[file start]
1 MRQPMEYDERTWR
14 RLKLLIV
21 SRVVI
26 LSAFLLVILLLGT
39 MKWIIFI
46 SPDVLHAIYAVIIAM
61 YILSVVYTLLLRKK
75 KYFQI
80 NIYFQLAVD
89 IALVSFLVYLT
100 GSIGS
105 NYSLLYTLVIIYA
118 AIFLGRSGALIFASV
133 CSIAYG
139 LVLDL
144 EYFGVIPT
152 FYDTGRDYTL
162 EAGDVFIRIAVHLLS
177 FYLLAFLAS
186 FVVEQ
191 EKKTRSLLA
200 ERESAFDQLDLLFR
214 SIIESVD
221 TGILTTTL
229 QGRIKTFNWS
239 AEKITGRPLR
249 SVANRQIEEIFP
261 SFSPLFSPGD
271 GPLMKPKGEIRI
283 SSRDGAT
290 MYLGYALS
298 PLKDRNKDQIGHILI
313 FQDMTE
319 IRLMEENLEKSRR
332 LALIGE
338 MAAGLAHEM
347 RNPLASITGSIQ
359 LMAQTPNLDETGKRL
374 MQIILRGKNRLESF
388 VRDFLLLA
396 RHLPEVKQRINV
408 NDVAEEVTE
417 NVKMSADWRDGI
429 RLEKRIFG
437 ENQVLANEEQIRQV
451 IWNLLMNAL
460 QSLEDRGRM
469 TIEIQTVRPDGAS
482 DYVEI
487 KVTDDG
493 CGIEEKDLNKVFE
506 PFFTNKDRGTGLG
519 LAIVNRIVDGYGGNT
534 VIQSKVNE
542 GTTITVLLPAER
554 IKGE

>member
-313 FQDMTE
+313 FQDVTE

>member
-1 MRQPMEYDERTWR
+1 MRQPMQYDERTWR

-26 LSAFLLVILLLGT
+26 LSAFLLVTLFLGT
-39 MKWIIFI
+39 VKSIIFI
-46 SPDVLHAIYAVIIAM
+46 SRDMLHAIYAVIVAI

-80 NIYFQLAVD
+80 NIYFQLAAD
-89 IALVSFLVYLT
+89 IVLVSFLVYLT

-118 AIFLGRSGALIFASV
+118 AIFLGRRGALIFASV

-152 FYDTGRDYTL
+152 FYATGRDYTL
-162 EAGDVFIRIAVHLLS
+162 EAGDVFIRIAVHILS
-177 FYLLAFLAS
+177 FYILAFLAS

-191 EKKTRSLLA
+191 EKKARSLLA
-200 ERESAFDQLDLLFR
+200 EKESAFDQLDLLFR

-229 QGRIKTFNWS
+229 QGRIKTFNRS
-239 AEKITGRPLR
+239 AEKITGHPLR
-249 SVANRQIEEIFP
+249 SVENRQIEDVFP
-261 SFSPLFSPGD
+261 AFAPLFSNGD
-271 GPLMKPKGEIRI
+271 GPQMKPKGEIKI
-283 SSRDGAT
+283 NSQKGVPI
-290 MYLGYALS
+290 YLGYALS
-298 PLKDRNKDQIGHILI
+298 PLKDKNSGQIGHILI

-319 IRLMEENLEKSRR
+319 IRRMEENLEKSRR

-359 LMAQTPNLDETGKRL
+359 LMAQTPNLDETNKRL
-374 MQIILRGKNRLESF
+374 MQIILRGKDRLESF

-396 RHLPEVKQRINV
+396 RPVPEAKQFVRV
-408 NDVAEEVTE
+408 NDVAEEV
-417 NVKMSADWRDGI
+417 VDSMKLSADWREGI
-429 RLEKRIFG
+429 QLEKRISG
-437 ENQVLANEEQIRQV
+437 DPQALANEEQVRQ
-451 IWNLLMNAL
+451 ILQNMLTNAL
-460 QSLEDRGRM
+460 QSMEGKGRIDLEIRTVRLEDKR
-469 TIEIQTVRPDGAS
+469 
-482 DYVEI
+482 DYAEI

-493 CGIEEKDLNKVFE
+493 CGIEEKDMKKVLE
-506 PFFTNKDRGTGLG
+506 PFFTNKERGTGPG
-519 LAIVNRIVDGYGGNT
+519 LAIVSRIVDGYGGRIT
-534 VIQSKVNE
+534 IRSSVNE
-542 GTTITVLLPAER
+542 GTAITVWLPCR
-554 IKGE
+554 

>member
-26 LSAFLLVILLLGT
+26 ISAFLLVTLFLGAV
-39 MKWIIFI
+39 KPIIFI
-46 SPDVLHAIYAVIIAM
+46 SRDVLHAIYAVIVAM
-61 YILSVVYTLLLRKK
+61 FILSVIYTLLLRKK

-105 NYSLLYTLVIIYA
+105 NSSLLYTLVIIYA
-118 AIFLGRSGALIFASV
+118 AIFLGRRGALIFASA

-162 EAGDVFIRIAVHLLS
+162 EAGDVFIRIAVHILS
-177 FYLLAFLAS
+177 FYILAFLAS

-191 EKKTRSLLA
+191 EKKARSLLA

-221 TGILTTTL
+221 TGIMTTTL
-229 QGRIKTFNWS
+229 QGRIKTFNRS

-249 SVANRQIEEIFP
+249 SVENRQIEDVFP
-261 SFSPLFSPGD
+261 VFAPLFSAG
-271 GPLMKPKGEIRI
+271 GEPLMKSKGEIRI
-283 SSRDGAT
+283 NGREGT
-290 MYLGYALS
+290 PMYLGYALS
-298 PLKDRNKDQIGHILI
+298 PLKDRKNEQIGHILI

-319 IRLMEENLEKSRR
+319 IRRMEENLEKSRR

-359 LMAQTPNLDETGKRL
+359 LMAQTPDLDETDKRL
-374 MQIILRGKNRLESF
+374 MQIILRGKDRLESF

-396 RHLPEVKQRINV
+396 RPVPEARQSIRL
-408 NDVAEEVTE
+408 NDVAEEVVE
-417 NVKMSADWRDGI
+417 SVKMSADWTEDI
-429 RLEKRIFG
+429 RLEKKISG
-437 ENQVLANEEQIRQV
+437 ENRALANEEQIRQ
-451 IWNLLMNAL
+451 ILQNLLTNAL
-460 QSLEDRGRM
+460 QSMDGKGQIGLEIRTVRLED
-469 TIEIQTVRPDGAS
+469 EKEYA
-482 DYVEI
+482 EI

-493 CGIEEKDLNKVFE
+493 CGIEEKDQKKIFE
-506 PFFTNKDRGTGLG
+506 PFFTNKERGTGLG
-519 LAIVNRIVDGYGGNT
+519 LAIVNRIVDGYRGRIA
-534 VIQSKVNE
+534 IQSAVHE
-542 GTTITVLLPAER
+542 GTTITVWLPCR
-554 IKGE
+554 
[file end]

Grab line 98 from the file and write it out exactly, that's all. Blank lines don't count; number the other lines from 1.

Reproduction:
+290 YLGYALS